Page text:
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AOL Relaunches News Site In Blog Format

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Over the past 18 months, AOL (NYSE: TWX) has proven willing to break a few molds. This time, it’s rebuilding its news site — until now part of the portal cookie-cutter set — into a bloggy/Web 2.0ish version. The main news column literally is in blog format with links to full coverage, comments, polls, etc. The actual launch is scheduled for Tuesday; the beta is here. Lewis D’Vorkin, SVP-AOL News and Sports, is following on the blog-style format used with raging success, an AOL JV with sibling Warner Bros.

Unlike its gossipy counterpart, AOL is losing audience. It still claims to be in the top four news sites with 19.1 million monthly uniques in May, according to comScore (NSDQ: SCOR) Media Metrix, but it has been losing ground; that number represents a 12 percent drop. This is the best shot for a boost — beyond the kind of major event that ups all numbers.

Reuters: D’Vorkin said the ability to personalize the news page will come in the next two to three months, using technology the company acquired from Relegence, a financial news services company. (Rafat adds: Glad to see they’re putting that almost-forgotten acquisition to some use.) AOL’s sports site will also relaunch later this week following a similar design model.

One Response to “AOL Relaunches News Site In Blog Format”

  1. Before we get too excited, or not excited enough, remember that the purpose of a news site is to inform, no to make sure we all get along or participate in some kind of social experiment about equality.

    Seconds before this writing AOL News fills its page with the news — from just after midnight, though updated 20 minutes ago — that Paris Hilton has been released from jail. It assures me about the importance of this event by placing it under a banner that says: “Top Stories Right Now” (I digress, but isn’t the “Right Now” part redundant, a little shout of unneeded emphasis that tries to convince me of something we both know isn’t true?) And yes, I see on AOL the tiny list of “latest headlines” to the right of Paris’ head, a nod to the “see — we are actually prioritizing the news!” criticism they must have anticipated.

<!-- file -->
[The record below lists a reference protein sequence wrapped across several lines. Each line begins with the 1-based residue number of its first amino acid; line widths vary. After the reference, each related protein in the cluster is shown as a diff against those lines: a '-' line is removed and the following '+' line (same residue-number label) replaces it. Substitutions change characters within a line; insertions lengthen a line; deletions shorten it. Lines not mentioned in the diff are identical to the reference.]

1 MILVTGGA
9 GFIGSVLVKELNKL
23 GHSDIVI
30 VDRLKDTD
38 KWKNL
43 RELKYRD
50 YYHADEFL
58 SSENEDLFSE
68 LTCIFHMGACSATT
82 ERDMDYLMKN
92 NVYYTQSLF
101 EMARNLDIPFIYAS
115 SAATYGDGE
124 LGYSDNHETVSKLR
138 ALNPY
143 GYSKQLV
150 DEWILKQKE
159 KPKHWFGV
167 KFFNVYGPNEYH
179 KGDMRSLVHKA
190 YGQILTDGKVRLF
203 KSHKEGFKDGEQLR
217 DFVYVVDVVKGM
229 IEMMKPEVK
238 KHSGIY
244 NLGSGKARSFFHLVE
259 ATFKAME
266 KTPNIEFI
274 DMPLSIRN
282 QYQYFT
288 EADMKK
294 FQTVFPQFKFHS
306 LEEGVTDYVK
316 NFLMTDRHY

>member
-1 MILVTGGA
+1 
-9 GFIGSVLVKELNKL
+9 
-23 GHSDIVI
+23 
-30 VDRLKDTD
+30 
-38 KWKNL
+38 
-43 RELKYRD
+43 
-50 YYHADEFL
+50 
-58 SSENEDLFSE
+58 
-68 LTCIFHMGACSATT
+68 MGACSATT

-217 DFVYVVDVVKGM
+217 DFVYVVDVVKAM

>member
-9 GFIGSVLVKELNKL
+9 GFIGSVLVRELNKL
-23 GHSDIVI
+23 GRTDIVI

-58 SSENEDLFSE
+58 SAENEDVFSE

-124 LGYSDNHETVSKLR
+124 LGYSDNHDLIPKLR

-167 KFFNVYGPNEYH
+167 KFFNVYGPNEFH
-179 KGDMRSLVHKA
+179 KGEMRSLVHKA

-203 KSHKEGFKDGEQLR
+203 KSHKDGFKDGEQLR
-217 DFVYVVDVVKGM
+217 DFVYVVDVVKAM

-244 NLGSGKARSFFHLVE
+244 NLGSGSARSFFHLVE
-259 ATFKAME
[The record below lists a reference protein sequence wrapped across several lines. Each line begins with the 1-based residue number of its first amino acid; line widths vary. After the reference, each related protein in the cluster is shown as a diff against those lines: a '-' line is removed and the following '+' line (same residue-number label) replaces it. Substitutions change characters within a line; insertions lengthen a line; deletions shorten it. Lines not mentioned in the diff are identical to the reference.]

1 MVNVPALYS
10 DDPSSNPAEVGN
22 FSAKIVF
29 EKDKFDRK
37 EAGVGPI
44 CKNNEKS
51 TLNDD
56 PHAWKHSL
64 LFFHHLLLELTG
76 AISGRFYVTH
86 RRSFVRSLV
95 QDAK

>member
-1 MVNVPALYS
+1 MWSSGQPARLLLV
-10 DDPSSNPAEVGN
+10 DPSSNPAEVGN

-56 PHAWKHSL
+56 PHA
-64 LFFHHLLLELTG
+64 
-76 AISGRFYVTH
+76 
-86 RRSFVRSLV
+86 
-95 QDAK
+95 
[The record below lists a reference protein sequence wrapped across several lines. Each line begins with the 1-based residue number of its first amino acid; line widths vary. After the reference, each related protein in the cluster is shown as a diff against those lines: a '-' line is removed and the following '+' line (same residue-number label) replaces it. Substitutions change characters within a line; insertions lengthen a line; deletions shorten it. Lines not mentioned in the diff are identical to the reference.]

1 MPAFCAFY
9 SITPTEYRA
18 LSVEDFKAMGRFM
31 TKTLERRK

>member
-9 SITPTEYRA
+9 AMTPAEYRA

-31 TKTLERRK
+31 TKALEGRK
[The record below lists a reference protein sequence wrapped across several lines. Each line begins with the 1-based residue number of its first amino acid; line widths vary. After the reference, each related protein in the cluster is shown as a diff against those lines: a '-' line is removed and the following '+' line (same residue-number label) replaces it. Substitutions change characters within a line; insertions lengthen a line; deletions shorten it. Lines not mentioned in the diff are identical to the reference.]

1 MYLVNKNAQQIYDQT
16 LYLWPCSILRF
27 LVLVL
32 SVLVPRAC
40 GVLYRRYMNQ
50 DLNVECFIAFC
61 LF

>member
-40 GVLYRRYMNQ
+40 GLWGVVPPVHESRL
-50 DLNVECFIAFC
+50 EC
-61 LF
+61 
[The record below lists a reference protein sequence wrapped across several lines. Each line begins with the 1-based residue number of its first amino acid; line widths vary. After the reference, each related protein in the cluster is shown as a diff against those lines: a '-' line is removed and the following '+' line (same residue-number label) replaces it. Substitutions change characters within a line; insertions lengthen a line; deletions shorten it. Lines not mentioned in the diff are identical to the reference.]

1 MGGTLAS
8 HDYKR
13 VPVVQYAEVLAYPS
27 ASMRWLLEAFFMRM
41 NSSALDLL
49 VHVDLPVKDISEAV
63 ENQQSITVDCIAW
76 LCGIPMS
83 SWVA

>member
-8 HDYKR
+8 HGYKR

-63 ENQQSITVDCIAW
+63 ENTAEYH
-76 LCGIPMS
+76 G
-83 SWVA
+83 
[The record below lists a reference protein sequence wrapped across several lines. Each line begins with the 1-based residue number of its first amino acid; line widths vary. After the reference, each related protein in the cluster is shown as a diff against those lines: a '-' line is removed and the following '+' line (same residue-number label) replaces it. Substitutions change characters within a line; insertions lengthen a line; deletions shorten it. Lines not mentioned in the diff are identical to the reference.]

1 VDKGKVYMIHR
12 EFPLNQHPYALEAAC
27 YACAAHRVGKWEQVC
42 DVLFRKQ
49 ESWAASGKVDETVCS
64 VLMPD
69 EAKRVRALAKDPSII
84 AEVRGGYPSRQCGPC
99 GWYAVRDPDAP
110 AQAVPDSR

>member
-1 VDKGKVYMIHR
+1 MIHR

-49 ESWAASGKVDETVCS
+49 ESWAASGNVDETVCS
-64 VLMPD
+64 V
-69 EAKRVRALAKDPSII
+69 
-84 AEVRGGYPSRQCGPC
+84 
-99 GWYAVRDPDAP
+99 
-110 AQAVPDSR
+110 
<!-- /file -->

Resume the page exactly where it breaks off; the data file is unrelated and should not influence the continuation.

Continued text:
Yahoo!, using the same amount of above-the-fold space, tells me “U.S. troops target bomb networks,” “Pivotal vote looms on immigration,” and “Firefighters gain ground on Calif. blaze.”

    This is news, and it isn’t good.

    The “blog” approach is something some news outlets should employ. They should be open to all kinds of new possibilities and experiment and risk failure. My own mantra is that the solution to the woes facing small newspapers will be addressed, in part, by their use of “real blogs with real people and real voices,” as Jeff Jarvis says, or more probably reinvent themselves as blogs as many niche players already have.

    But at the national level, it looks like a major disservice masquerading as hip that panders to an audience who doesn’t know what they are missing — literally.